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When Dr. Aziz is introduced to us, we don't see him. We see the bicycle he throws on the balcony, and we see the servant missing the bicycle before it hits the balcony. We know that he is "all animation" without being told exactly how he is being "animated." And we hear him calling out his friend's name before we find out his name, before we see his face, or get to know a single detail about his appearance or background.
The opening scene is just a wind-up for the rest of the novel, as it turns out. Impulsive, talkative, gregarious, spontaneously affectionate, Aziz is the Energizer Bunny of the story, rushing into conversations and situations without really thinking too hard about what he's saying or doing. And given the fact that he's so extroverted, it would probably be easy to assemble his profile on a dating site: widowed doctor, father of three, seeking casual relationship or companionship with attractive female. Hobbies include riding horses, waxing nostalgic about the Mughal Empire, and reading and writing Urdu poetry. Peeves include trekking to dark and mysterious caves.
But despite the fact that Aziz talks so much, or perhaps because of the fact Aziz talks so much, you might find it hard to get a handle on who he really is. His behavior can seem so contradictory. Aziz can be incredibly friendly and out-going in one moment, and suddenly turn suspicious and rather nasty the next. For example, Aziz seems to like Fielding. Yet he's so ready to believe the rumor that Fielding had an affair with Adela and that Fielding actually plotted to keep Aziz from suing Adela so that Fielding and Adela could enjoy her money together. It's also hard to reconcile the high, romantic idealism that we see when he's contemplating his dead wife, for example, and a matter-of-factness about sexuality that can be hard to stomach, as when he makes plans to see prostitutes.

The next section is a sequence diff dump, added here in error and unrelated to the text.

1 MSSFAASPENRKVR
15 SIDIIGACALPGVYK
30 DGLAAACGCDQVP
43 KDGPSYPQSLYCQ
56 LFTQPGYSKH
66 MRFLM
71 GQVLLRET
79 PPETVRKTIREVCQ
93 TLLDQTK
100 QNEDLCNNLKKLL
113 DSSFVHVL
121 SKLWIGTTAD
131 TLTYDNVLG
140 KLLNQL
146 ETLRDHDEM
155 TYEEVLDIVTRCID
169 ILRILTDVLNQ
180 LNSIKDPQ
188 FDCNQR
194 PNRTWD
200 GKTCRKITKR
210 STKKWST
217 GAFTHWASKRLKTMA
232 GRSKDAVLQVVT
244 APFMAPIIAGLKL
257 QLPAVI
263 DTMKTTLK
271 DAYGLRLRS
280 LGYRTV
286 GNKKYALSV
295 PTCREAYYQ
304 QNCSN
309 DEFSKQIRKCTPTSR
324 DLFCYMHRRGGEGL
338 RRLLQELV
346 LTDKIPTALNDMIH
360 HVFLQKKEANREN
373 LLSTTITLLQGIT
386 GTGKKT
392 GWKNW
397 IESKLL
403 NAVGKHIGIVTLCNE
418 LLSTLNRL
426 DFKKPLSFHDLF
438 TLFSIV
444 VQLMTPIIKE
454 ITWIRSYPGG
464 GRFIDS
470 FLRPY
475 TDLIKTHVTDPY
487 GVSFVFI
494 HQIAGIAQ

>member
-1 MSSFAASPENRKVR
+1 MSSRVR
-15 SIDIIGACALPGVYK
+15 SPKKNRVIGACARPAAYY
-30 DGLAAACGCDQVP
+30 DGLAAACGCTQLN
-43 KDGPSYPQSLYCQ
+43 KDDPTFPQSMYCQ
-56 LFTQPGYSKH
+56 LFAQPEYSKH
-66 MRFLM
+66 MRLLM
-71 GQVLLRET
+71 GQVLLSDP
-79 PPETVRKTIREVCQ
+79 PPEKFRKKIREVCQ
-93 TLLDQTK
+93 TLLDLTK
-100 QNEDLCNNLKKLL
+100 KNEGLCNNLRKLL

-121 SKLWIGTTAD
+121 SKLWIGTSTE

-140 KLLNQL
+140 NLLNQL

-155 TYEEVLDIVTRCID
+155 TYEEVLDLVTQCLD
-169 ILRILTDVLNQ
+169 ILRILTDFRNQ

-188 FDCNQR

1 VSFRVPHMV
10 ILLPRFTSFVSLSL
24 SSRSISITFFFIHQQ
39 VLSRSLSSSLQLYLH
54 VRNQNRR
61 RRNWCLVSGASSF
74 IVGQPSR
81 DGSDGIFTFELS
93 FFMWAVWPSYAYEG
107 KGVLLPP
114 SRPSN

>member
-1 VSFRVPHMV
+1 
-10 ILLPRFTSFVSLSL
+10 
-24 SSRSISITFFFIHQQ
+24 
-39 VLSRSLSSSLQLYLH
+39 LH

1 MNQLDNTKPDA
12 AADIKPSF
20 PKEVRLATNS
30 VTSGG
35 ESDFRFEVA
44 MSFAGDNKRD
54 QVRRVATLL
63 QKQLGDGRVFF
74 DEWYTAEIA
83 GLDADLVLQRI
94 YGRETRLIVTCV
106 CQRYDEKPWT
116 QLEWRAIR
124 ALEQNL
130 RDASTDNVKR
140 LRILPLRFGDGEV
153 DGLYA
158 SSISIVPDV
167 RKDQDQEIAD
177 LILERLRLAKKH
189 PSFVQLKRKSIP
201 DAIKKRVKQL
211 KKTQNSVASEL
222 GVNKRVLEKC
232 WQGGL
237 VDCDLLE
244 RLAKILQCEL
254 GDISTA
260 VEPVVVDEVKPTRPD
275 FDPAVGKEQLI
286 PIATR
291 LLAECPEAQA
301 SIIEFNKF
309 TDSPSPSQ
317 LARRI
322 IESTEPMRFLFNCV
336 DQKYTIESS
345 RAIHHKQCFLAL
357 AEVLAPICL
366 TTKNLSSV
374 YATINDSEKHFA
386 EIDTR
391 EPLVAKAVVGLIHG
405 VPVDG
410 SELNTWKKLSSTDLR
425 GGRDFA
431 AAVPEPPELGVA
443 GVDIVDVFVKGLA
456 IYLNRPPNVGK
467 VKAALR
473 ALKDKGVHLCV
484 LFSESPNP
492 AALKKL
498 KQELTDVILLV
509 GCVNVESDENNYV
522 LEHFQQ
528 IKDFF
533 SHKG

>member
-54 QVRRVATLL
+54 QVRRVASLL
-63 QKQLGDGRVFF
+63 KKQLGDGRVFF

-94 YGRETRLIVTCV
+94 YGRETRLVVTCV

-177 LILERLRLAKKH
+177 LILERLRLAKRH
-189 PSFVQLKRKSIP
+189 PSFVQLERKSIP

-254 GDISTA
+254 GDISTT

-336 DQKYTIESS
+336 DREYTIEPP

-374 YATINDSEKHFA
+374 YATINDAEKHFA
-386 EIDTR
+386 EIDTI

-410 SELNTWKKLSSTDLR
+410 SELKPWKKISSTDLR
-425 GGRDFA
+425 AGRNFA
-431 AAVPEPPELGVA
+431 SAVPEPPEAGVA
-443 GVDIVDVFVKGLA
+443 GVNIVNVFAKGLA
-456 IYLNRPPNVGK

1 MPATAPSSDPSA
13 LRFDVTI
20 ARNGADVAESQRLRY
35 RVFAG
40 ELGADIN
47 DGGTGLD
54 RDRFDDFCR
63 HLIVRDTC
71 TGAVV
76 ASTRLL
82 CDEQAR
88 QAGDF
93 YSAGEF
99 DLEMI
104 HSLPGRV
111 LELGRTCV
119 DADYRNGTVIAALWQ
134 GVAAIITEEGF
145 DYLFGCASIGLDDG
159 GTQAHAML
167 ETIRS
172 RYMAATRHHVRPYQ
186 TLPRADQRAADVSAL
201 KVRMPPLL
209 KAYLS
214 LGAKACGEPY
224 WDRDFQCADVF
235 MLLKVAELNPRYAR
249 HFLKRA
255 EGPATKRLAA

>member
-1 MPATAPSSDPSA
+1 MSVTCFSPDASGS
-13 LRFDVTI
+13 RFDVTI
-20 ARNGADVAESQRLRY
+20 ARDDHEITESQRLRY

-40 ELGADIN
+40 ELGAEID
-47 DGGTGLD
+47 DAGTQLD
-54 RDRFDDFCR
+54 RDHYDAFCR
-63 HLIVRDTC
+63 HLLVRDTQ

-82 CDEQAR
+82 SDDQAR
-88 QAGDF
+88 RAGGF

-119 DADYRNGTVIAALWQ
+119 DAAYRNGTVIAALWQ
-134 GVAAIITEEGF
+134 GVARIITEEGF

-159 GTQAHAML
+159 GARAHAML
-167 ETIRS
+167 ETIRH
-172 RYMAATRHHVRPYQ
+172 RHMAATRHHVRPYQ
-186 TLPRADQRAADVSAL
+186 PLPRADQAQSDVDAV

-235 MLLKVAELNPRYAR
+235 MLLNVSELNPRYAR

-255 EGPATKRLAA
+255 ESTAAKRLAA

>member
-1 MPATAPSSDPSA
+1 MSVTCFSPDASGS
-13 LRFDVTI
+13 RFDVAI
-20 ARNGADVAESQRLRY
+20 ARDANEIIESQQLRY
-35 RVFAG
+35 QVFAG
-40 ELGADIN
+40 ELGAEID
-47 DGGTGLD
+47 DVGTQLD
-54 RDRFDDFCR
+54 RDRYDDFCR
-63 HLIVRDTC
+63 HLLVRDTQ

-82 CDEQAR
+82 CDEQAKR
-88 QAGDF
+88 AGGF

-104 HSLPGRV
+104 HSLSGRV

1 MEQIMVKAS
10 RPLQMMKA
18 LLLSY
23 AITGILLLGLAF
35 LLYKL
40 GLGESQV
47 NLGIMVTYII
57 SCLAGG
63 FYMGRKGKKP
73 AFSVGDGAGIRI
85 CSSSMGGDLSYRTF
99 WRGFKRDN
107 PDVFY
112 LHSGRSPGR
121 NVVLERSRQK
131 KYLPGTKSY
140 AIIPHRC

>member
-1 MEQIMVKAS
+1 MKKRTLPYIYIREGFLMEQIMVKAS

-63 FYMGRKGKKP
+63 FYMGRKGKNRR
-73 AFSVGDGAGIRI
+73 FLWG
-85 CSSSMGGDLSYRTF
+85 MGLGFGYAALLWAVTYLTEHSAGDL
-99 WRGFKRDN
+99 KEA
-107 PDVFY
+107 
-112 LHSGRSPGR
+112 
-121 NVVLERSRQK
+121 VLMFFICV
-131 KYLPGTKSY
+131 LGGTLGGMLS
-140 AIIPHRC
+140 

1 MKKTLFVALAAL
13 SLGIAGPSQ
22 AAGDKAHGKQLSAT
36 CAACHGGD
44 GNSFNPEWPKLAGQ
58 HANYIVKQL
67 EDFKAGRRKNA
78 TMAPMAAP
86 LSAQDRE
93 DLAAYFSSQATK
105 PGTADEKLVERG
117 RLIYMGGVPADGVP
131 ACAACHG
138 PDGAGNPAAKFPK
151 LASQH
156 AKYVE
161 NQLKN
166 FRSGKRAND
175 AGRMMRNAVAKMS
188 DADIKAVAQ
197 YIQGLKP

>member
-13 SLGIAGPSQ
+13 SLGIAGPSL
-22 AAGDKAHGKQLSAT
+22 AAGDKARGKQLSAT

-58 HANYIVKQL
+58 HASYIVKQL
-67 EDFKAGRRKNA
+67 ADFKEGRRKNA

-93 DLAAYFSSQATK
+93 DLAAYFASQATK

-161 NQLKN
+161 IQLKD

Our difficulties with Aziz may have something to do with the fact that we learn everything about Aziz through the filter of a narrative that is dotted with the racial stereotype of the "Oriental" (see our discussion of Orientalism under the theme "Race"). Of course, the narrative of A Passage to India isn't as racist as the Turtons or McBryde; it's enlightened enough to satirize these characters. But even when it's championing the Oriental/Indian, it still can sound offensive. This is usually signaled when the narrator suddenly stops talking about Aziz the individual, and leaps to all "Orientals." Thus we learn, for example, that "[s]uspicion in the Oriental is a sort of malignant tumor, a mental malady, that makes him self-conscious and unfriendly suddenly" (2.31.88). Instead of Aziz just being a suspicious guy, the novel wants us to think that Aziz is naturally suspicious because he's Indian.
Be that as it may, the novel represents a sincere attempt to inhabit Aziz's mind, to show the effects of living as an Indian under British rule, and to show how the racism of a Turton or Callendar prevent them from recognizing not only Aziz's innocence, but also the validity of Indians' appeal for an independent nation. Perhaps in the end the novel gives us the tools to critically examine itself so that we might finally read Aziz's last gesture to Adela not as the illogical, inconsistent gesture of an illogical, inconsistent Oriental, but as the expression of a generous spirit.